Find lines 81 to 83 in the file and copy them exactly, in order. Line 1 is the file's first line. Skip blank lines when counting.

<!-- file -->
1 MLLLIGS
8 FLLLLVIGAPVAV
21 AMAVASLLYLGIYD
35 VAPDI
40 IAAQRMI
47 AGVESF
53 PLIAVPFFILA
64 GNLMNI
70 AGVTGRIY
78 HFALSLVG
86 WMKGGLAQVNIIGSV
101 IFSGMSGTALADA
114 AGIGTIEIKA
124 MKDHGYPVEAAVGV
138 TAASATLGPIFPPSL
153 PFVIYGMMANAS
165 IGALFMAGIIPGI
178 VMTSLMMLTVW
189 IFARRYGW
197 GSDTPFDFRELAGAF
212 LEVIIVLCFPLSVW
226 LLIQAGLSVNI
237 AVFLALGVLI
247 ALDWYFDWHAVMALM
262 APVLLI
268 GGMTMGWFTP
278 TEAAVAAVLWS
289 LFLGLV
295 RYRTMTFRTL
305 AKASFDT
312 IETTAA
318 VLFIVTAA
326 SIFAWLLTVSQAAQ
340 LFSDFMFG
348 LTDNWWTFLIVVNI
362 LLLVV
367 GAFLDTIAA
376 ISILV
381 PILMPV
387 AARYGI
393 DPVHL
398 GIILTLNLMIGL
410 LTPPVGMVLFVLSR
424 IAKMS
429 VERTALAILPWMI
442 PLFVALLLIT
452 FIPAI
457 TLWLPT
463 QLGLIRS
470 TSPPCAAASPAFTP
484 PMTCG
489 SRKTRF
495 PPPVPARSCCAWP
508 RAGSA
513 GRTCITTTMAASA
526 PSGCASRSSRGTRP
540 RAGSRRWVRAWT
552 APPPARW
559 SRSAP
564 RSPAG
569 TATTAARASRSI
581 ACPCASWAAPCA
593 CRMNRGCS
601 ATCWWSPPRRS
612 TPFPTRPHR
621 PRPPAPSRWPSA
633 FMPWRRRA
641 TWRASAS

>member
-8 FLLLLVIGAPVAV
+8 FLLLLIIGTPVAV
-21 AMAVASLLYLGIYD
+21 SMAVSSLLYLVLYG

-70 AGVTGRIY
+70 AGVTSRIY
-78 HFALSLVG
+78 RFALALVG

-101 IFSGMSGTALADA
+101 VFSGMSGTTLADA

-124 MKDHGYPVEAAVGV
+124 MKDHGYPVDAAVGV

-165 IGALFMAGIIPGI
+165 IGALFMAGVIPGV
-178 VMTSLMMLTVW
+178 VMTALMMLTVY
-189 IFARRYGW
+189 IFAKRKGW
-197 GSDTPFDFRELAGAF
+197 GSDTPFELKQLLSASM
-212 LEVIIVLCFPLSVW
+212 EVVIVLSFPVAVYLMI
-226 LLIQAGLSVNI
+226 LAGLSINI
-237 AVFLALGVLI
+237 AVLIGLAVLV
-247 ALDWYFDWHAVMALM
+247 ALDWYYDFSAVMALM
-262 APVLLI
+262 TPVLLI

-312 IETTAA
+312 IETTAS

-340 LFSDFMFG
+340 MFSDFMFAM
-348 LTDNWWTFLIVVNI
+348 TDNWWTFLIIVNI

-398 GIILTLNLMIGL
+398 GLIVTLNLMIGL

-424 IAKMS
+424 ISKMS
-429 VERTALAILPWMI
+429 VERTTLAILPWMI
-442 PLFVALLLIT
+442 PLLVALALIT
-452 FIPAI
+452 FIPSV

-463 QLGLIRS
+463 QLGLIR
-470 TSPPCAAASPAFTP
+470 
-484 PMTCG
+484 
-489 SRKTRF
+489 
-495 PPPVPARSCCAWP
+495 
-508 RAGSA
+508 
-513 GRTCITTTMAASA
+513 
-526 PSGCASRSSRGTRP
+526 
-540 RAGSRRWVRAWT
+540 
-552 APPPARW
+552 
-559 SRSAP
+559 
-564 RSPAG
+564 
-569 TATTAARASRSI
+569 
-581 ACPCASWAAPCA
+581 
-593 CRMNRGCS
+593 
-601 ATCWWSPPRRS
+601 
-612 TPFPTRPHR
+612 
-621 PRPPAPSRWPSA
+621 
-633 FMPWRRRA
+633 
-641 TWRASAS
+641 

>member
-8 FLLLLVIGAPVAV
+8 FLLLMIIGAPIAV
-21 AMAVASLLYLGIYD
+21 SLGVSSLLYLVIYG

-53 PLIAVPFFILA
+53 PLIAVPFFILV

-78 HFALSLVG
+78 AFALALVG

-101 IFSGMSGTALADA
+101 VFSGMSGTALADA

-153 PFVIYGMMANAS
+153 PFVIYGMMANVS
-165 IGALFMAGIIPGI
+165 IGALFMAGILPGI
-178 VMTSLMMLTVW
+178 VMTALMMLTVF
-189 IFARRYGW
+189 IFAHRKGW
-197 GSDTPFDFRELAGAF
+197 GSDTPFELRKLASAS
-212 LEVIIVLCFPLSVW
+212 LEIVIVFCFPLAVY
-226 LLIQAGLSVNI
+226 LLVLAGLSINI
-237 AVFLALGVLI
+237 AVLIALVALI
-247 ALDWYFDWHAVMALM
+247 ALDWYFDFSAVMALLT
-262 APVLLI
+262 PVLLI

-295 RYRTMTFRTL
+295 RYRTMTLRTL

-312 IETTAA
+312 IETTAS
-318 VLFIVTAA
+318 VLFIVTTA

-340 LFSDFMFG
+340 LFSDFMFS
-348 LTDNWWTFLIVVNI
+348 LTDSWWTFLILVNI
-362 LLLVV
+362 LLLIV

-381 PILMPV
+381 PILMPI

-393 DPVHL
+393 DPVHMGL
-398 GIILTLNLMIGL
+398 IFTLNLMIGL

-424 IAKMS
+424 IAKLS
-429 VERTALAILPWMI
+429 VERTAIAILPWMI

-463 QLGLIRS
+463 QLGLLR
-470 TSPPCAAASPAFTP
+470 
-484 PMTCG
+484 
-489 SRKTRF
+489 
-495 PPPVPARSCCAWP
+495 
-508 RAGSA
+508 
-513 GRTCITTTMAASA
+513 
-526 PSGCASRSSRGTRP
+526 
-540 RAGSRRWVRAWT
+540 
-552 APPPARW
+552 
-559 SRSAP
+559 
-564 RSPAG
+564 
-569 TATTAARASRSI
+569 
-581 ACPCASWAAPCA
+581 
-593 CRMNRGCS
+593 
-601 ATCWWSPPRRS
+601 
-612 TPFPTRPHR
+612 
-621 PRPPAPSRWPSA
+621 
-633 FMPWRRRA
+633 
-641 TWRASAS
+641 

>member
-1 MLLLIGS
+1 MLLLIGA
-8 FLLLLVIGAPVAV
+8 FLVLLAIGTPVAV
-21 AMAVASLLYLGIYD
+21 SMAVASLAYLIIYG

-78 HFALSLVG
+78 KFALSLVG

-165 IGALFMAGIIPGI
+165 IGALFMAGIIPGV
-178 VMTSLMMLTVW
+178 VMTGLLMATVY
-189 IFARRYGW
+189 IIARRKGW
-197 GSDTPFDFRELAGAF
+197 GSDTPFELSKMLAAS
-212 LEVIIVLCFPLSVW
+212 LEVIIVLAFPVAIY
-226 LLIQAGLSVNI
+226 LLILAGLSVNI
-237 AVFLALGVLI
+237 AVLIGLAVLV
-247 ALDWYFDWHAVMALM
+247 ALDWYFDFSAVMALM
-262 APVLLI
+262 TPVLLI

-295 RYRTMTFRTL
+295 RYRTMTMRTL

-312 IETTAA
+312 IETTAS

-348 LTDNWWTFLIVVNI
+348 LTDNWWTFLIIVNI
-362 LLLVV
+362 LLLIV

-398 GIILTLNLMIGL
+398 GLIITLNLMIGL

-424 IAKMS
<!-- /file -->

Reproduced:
+124 MKDHGYPVDAAVGV

-165 IGALFMAGIIPGI
+165 IGALFMAGVIPGV